When Downsized returns on Tuesday, August 16, Laura and Todd Bruce have dug themselves out of their financial hole, but can’t seem to agree on whether to buy a house.
With Rex’s medical bills piling up, the Bruces’ heated arguments lead their daughter Danielle to worry that they’re headed for divorce.
So, are they? According to psychologist and former financial adviser Cristy Lopez, money woes don’t have to lead to divorce court. Here are Lopez’s 10 tips to prevent the stress of financial troubles from negatively affecting your relationship:
1. Understand your spouse’s relationship with money
Try to understand your spouse’s relationship with money. Money is very emotionally laden and often means different things to different people (e.g., security, love, evil). You don’t have to agree with your spouse, just understand. Understanding goes a long way toward being able to effectively communicate.
2. Understand your relationship with money
Try to figure out what money means to you and why (for example, perhaps it represents love to you, because your parents expressed love by providing material possessions). Were you raised to save money for when you’re older, or to spend it today because you never know if there will be a tomorrow? Are you frugal, or is philanthropy important to you? These are important things to know about yourself.
3. Realize you are a team
Make sure you realize that you and your spouse are a team and try to work together against the situation, not each other.
4. Find a problem-free zone
Make sure to spend quality time together when you’re not discussing money problems, household tasks or any marital issues whatsoever. Remember when you were first dating, before such stressors became part of your relationship? Try to go back in time for a little while.
5. Set a date
Pick a place and set aside a limited amount of time in which to (1) express your concerns without blaming each other and (2) collaboratively work on the issues. This will help prevent both of you from continually bringing up your financial problems or from “accidently” slipping in a “dig” at your partner to drive a point home (e.g., telling a mutual friend that you are unable to go out to dinner because of your spouse’s “out-of-control spending”).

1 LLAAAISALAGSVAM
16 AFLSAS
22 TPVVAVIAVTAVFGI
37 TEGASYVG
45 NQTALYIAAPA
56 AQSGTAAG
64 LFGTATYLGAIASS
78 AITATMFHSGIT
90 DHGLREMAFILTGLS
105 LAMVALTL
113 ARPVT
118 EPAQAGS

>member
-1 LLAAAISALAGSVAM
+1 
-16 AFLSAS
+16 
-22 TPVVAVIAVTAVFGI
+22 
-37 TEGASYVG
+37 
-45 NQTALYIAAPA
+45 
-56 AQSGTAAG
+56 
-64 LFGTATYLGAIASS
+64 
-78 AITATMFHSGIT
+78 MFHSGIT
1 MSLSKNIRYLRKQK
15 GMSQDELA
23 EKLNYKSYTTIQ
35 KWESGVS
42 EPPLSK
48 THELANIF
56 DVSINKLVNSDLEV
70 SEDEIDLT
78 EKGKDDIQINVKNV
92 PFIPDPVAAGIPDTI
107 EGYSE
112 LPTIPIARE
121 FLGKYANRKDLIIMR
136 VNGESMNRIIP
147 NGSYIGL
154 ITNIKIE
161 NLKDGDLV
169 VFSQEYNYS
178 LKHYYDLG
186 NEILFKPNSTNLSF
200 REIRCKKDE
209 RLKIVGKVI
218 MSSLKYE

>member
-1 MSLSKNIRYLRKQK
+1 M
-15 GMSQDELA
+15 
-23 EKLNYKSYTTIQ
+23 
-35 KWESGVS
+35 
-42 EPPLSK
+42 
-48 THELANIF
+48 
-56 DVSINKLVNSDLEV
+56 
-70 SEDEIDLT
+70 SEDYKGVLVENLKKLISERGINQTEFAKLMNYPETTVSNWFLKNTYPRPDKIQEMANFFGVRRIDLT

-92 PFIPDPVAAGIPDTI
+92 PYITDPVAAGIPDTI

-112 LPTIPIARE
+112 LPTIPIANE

6. Social support
Have other people in your life (not your children or spouse) who can provide social support. A friend can serve as a “sounding board,” allowing you to vent about your financial or other troubles.
7. Connect with a higher power
For some, connecting with a higher power or “force” can also serve as a source of comfort and support, and offer another sounding board for your troubles.
8. Be open to change
Don’t keep beating yourself up over past financial mistakes. Instead of saying “I have a problem with money” (present tense), say “I have made some unwise decisions around money in the past, but am working on improving in this area.” This lets your brain know that you are changing for the better vs. believing that you forever are a person who makes poor financial choices.
9. Take care of yourself
Make sure to get enough sleep, eat well, exercise, enjoy “me time” and take care of your health (for example, don’t skip your annual physical and make regular trips to the dentist). Your physical and mental well-being greatly influence your ability to deal with stressors.
10. Seek professional help
Accept that you may need professional help regarding your finances, such as a financial planner or accountant. You may also need a psychologist to help you and your partner sort out your money issues. Getting professional help can relieve the stress of feeling all alone in your struggles, as well as provide you and your partner with information, education and new skills with which to more successfully deal with your problems.